Response to “A Jump to Universality” and “The Art of Interactive Design”

Response to “A Jump to Universality”:

This reading is a fascinating explanation of why and how certain systems have become universal in our world. As a student of Mandarin, I was very interested in the author’s piece on language systems. I thoroughly enjoy learning the Mandarin script and love contrasting it with the other scripts that I am familiar with, but I have always wondered if someday Mandarin will make the switch to an alphabet-based system, and why it hasn’t yet.

The point that the author makes about universality as a result of the shift from a system that merely hosts vocabulary to one that enables creation of more vocabulary was also particularly interesting to me. Mandarin is constantly welcoming new words into its vocabulary, words influenced by global culture and references that have formed a subset of their own: these words are neither foreign nor fully Mandarin. What’s interesting is that these words are formed on the basis of sound syllables rather than pictorial meaning. This transliteration has its drawbacks, but perhaps this is Mandarin’s attempt to make a non-universal system partly universal.

(Here’s a blog post about transliteration in Mandarin– it’s quite interesting to think about in terms of universality.)

Another aspect of the piece that stuck out to me: “It is as though everyone in the ancient world was avoiding universality on purpose.” It is so mind-boggling that some of our most universal systems today were never meant to be that way. What are we neglecting or rejecting at this very moment that may someday go on to become universal? The question is exciting, but we may never be able to answer it.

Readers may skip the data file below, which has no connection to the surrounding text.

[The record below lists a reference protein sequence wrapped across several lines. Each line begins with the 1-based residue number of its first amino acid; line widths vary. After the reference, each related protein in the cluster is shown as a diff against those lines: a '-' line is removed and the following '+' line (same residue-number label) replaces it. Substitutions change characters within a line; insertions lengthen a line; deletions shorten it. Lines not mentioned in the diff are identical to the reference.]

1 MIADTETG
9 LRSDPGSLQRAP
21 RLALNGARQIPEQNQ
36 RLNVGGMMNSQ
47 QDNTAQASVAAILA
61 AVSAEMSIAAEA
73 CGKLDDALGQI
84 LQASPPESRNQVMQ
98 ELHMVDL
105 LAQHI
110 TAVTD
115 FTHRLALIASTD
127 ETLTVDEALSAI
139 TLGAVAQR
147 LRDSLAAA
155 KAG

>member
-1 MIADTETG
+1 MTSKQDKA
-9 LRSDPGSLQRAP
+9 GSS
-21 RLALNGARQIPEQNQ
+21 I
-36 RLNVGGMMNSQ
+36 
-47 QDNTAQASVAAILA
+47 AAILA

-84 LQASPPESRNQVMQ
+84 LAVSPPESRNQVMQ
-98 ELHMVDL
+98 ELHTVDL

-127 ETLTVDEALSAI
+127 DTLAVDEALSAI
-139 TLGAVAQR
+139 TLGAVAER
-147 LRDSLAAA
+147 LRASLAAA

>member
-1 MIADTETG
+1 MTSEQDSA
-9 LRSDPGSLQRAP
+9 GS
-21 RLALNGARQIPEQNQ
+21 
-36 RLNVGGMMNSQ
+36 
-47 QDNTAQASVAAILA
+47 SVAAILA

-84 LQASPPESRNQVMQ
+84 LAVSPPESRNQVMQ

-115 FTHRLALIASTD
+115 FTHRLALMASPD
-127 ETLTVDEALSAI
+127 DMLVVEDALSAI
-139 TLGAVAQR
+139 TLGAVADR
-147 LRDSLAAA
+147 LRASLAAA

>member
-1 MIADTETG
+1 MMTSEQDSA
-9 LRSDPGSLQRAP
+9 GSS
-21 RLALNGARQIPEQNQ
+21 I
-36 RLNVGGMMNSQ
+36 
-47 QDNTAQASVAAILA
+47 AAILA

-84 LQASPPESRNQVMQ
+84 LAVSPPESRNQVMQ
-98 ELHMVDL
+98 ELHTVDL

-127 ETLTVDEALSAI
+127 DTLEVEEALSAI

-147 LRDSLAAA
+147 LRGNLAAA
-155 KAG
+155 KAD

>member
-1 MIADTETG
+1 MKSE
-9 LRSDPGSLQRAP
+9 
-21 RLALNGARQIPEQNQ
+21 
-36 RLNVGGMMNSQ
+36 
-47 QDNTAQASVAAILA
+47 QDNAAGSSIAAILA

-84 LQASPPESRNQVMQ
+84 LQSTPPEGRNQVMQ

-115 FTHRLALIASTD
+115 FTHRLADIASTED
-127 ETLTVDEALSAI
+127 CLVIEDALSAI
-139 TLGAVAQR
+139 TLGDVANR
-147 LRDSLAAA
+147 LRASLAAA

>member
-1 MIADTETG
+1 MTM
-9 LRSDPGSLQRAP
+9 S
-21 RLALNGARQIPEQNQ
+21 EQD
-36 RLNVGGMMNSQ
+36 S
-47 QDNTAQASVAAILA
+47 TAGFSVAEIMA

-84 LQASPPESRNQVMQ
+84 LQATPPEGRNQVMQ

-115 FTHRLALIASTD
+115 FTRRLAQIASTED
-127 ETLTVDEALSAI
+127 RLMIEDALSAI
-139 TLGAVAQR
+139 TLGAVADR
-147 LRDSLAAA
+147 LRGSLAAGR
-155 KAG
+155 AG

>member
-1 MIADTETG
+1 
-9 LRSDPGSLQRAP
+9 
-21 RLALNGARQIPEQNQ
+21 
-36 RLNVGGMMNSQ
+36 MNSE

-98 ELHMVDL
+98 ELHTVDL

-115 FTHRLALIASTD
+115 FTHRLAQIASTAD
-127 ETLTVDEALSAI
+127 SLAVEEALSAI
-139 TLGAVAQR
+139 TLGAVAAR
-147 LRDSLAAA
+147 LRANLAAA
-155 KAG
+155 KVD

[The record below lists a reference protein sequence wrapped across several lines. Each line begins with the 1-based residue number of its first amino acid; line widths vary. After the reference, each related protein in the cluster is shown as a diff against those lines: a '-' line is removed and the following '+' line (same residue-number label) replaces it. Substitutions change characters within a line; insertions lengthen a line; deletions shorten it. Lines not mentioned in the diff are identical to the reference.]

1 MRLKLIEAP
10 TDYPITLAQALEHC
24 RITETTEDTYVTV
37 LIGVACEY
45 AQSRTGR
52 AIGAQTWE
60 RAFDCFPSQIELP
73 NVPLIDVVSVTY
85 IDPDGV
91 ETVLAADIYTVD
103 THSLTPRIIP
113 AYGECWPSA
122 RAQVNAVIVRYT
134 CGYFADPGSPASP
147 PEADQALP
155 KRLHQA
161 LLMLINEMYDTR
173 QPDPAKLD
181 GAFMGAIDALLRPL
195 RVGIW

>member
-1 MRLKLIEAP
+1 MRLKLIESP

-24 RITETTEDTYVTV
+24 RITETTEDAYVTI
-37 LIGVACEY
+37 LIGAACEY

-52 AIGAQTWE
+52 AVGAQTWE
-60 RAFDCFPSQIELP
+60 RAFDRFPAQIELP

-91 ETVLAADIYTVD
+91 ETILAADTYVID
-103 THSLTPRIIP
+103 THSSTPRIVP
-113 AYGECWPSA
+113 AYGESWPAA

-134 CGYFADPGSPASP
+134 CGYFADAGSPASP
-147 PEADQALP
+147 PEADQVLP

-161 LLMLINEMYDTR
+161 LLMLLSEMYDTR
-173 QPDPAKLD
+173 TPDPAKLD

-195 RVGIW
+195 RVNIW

Response to “The Art of Interactive Design”:

“The Art of Interactive Design” offers an extremely interesting perspective on what should truly be considered interactivity. The author points out three aspects that are important to ascertain whether a design is truly interactive or not: listening, thinking, speaking. Based on how well a design is able to perform these three things, it can be deemed interactive (or not).

In terms of design, I definitely think that this definition pushes us to be more creative and think more deeply about the “interactive” part of our media. By creating a difference between reaction and interaction, the piece does a good job of encouraging readers to not settle for a refrigerator-style model of interactivity, instead giving us three parameters from which to think more deeply about design interactivity.

That said, I’m not fully sure where I  stand with regard to his actual definition. Especially in the context of our discussion about Siri in the classroom, it feels as though the scope of the definition is simultaneously too broad and too narrow: it allows us to interpret Siri as both highly interactive and not interactive at all. The definition may work as a tool to aim for a deeper analysis of interactivity, but as an actual measure of interactivity by itself, it is just a little confusing.